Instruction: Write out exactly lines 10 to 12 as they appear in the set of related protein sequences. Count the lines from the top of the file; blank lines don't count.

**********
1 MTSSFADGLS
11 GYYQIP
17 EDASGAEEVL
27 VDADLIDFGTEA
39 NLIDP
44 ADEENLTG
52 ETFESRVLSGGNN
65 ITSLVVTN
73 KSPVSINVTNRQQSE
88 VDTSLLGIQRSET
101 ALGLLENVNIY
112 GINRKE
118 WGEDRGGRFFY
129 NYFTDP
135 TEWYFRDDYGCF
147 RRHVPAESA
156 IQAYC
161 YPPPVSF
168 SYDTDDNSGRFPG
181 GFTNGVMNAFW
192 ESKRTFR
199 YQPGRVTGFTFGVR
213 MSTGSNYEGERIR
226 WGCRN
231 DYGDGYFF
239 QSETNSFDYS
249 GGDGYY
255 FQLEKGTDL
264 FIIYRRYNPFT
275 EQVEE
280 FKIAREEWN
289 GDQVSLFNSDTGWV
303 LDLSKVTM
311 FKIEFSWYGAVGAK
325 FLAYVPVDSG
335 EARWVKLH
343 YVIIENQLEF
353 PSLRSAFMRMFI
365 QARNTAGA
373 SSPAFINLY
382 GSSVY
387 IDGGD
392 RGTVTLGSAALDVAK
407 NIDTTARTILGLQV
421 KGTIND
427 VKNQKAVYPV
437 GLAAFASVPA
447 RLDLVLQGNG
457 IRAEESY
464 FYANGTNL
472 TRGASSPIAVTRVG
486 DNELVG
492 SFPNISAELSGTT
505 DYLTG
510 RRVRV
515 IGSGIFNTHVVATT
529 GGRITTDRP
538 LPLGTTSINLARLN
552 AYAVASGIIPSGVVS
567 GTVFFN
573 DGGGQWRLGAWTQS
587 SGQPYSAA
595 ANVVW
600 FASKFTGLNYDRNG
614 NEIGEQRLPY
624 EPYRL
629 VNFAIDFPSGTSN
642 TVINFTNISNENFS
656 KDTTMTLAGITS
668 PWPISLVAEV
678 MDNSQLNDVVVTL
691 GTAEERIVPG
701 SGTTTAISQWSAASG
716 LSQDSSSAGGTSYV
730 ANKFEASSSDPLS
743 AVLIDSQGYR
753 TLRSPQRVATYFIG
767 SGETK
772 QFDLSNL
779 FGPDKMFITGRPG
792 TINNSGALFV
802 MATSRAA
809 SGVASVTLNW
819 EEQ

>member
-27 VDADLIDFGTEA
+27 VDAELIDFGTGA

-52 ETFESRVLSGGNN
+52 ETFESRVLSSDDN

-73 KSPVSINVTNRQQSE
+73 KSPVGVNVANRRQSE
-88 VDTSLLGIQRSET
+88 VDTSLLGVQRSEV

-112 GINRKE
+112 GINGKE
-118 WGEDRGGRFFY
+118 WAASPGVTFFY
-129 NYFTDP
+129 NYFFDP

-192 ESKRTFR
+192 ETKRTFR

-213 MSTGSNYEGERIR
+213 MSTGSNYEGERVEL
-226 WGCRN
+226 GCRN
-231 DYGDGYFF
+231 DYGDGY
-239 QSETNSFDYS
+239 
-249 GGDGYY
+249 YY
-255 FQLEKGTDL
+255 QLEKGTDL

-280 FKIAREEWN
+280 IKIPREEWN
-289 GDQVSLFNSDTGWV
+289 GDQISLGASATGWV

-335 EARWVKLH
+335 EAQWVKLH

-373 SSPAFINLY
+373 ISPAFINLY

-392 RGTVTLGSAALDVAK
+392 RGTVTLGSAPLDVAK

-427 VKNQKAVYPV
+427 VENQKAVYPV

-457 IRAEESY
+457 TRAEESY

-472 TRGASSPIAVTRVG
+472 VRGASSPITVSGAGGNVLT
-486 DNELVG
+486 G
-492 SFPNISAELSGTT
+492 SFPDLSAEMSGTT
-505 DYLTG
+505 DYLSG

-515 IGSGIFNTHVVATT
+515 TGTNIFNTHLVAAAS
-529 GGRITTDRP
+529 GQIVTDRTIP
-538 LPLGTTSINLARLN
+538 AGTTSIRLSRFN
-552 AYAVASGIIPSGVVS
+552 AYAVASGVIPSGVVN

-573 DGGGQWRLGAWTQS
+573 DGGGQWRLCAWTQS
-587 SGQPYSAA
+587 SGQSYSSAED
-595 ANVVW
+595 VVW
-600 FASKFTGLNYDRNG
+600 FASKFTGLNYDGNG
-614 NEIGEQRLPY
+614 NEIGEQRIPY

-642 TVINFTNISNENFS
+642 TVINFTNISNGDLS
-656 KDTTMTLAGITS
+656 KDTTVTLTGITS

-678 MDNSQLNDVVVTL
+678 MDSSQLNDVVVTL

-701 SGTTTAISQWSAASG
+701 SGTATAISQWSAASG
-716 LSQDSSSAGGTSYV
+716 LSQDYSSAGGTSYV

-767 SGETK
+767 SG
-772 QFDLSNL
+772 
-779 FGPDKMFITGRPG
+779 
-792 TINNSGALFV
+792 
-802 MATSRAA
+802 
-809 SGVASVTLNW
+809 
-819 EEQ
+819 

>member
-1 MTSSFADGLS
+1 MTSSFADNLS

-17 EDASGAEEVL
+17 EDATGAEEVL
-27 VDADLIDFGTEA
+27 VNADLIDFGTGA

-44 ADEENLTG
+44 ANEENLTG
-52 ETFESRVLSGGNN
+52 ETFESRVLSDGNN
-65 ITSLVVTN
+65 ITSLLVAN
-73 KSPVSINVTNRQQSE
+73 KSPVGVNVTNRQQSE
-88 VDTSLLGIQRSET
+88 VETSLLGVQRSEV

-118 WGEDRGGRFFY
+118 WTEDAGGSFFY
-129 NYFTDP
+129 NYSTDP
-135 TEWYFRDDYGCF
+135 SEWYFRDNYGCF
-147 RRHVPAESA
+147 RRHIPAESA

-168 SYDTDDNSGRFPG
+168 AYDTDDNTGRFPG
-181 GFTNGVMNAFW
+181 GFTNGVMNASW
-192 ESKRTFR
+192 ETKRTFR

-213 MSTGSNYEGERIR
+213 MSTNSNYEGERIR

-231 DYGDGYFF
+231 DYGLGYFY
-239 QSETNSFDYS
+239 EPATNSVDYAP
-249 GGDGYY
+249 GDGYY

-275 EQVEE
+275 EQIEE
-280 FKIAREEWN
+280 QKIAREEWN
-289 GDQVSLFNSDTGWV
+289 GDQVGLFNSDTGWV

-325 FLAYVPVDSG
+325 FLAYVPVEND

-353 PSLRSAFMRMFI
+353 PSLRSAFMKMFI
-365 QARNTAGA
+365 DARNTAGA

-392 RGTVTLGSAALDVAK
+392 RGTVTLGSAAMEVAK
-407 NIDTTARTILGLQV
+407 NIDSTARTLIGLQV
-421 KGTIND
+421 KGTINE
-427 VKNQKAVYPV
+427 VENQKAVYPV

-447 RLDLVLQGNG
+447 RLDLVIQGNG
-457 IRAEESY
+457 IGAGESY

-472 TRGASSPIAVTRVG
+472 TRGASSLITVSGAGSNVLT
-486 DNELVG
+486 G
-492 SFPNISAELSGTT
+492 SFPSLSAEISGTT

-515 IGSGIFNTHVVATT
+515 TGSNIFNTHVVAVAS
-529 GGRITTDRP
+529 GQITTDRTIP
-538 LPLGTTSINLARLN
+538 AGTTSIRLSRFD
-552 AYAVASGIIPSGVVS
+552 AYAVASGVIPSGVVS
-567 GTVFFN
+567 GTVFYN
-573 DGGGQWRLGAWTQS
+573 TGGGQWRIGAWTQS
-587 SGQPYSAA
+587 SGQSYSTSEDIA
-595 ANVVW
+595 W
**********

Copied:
88 VDTSLLGIQRSET
101 ALGLLENVNIY
112 GINRKE